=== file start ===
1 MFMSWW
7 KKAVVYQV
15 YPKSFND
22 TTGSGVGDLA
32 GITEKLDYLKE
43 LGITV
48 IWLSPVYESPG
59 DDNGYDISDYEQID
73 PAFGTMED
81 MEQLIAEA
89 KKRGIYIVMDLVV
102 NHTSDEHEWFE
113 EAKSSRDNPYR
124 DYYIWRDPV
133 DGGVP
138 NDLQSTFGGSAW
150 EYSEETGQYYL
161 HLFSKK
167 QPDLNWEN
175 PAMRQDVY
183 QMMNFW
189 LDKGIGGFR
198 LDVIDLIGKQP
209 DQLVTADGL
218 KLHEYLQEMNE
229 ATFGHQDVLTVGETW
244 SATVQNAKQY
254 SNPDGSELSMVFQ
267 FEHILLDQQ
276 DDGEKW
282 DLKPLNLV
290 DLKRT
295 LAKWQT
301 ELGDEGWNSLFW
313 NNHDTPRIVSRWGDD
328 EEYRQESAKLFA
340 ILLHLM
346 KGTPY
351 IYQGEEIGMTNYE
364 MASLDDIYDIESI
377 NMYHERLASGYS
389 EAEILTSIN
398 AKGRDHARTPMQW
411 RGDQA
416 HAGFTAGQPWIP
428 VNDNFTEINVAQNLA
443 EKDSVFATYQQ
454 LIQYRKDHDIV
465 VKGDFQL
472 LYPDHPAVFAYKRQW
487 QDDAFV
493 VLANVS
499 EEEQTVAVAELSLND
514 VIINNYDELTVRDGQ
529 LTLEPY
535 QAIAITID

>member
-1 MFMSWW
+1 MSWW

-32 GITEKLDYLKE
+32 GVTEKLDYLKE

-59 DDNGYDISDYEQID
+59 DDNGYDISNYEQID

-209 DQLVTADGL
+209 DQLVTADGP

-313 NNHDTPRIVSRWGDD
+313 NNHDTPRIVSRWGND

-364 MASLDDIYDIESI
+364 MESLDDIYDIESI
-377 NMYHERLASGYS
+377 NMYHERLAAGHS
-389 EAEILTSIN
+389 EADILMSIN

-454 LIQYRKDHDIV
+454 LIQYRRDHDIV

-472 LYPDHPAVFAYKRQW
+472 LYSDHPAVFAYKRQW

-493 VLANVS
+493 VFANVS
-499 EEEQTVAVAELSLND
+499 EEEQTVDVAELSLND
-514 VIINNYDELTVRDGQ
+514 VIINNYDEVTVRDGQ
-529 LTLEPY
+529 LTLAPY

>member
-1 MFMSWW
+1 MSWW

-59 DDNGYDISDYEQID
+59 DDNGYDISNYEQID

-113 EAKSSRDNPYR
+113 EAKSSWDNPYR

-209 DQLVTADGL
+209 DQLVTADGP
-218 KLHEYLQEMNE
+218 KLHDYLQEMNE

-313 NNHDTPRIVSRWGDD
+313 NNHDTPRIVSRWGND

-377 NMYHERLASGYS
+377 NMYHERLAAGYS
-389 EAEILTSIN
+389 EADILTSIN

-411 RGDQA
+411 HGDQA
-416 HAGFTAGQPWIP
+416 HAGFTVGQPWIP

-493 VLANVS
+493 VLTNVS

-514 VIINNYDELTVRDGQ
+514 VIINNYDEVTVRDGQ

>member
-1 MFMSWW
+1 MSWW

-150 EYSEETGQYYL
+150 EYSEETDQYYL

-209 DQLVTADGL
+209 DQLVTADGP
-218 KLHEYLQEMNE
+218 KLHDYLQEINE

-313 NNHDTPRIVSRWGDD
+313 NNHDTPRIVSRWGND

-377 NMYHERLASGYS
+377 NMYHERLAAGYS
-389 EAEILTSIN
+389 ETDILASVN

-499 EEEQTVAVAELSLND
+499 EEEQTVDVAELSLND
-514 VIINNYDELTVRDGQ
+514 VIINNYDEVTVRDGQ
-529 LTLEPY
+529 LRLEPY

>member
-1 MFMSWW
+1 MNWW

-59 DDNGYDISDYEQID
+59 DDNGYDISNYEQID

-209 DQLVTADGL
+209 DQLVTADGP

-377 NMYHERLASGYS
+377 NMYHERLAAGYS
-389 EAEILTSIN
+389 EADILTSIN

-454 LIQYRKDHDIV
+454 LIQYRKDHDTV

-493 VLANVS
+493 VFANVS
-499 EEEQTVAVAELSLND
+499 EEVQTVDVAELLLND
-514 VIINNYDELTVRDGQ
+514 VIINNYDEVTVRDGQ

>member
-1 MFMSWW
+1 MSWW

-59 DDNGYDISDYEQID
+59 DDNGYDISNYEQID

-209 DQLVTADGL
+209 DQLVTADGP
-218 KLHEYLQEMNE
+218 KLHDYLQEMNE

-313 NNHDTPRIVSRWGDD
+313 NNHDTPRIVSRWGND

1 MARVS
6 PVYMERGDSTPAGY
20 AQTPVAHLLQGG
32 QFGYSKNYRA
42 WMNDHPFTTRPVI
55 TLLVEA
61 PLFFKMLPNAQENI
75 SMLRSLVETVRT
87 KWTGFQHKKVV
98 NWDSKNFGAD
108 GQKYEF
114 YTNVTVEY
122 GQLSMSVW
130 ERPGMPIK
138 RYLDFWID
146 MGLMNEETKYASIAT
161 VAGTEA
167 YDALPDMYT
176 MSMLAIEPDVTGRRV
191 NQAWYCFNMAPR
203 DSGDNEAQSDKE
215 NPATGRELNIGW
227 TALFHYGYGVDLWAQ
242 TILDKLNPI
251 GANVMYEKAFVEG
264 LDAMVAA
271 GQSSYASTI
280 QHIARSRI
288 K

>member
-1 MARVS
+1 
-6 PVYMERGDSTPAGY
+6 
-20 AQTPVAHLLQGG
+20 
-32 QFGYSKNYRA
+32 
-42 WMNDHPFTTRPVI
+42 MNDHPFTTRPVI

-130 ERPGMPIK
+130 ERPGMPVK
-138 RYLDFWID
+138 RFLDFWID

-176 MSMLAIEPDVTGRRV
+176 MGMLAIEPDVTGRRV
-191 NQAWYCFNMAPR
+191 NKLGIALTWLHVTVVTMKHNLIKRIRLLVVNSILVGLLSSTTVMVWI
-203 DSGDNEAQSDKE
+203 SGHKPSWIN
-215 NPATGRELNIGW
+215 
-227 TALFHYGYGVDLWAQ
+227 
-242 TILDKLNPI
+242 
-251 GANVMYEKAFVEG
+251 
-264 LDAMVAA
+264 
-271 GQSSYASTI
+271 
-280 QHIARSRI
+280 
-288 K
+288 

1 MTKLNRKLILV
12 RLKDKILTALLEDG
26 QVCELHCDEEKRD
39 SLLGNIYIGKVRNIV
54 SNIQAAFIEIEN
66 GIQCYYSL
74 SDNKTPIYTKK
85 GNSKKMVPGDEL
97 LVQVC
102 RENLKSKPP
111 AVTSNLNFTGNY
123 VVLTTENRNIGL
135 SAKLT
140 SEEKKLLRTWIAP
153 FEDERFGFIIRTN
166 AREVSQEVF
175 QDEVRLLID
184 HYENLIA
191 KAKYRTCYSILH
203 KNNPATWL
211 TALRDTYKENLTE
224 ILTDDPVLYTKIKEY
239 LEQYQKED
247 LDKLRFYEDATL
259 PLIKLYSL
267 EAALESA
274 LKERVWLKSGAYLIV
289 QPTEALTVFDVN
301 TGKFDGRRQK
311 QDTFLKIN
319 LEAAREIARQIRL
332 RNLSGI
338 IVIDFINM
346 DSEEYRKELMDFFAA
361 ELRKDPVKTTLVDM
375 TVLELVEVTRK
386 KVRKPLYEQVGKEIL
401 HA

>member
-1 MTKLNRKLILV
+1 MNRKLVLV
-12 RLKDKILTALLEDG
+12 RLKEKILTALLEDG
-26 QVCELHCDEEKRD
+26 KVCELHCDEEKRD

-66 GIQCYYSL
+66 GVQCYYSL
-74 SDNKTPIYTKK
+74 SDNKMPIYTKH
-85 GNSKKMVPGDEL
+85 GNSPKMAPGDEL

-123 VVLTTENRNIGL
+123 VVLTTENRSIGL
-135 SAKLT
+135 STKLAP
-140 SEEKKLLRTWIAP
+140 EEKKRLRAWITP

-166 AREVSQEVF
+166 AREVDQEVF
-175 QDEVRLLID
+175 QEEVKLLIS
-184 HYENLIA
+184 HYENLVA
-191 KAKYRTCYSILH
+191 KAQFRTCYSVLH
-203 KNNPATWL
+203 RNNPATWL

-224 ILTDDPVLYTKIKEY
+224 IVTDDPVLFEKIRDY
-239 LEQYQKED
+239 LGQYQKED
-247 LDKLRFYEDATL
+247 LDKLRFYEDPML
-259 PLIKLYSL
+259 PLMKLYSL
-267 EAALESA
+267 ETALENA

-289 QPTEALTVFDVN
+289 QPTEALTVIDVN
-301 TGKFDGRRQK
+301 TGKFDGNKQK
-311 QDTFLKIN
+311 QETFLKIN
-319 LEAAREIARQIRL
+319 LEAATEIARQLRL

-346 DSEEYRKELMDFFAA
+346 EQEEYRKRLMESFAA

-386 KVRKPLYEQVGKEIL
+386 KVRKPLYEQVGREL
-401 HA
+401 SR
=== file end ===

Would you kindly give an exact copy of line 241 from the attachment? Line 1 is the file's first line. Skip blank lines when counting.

140 SEEKKLLRTWIAP